Matt L.'s user avatar
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6 votes
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Laplace Transform of Cosine, Poles and Mapping to Frequency Domain

You're comparing the transforms of two different functions. You consider the Fourier transform of the function $x_1(t)=\cos(\omega_0 t)$, but you took the Laplace transform of the function $x_2(t)=\...
Matt L.'s user avatar
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6 votes

Why Fourier transform is not sufficient and we have to use Laplace transform?

The Laplace Transform is more representative of real systems that have a starting point, which is why the integral starts at 0, and also why the unit step function is generally talked about alongside ...
soultrane's user avatar
  • 241
6 votes

What are the advantages of Laplace Transform vs Fourier Transform in signal theory?

Laplace transforms can capture the transient behaviors of systems. Fourier transforms only capture the steady state behavior. Of course, Laplace transforms also require you to think in complex ...
Cort Ammon's user avatar
6 votes
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Help with my first (simple) Z-transform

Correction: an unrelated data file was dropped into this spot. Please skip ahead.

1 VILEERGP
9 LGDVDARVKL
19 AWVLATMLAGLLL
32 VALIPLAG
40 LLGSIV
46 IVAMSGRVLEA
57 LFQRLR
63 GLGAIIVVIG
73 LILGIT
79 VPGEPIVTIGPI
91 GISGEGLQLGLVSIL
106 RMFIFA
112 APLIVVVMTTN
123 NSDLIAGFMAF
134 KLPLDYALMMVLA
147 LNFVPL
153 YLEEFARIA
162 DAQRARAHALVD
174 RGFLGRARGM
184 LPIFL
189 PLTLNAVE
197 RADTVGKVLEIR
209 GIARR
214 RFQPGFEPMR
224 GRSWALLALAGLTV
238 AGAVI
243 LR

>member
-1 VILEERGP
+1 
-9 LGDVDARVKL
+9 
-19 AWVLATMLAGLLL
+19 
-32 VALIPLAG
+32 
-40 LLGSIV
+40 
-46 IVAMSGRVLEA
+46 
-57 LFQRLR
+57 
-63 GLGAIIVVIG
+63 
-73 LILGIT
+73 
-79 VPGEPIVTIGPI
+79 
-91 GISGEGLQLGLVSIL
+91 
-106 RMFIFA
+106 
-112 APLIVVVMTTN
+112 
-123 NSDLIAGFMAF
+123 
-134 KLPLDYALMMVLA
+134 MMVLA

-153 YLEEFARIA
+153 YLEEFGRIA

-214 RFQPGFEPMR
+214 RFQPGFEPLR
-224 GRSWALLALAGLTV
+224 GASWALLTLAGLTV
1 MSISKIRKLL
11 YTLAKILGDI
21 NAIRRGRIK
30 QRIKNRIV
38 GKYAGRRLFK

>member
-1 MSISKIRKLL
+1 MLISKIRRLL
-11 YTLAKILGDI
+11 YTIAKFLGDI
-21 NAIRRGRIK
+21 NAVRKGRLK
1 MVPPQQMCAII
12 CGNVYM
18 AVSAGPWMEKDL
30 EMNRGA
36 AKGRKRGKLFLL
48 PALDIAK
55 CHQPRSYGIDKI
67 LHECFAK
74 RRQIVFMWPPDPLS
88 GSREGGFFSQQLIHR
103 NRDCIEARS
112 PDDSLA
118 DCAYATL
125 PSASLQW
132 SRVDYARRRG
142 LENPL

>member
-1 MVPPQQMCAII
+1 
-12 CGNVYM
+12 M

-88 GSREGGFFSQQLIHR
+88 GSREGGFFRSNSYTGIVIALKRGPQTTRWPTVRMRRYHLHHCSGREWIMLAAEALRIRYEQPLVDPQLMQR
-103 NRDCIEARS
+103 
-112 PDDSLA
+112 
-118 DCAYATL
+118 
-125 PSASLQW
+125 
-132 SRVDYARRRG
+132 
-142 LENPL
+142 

First of all, it's important to understand that there is no single best way to transform a continuous-time system to a discrete-time system. The method you're using is called backward Euler method, ...
Matt L.'s user avatar
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6 votes

Confusions regarding differences between Fourier transform & Laplace transform?

Concerning your first question, both, the Laplace and the Fourier transform, are frequency domain representations of a function or signal. In the Fourier transform we deal with a real-valued frequency ...
Matt L.'s user avatar
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5 votes
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Inverse Laplace transform Using Inversion Formula

In engineering practice, the complex inversion integral is hardly ever used. As an engineer, you will almost exclusively need to invert rational functions, and this can be done by partial fraction ...
Matt L.'s user avatar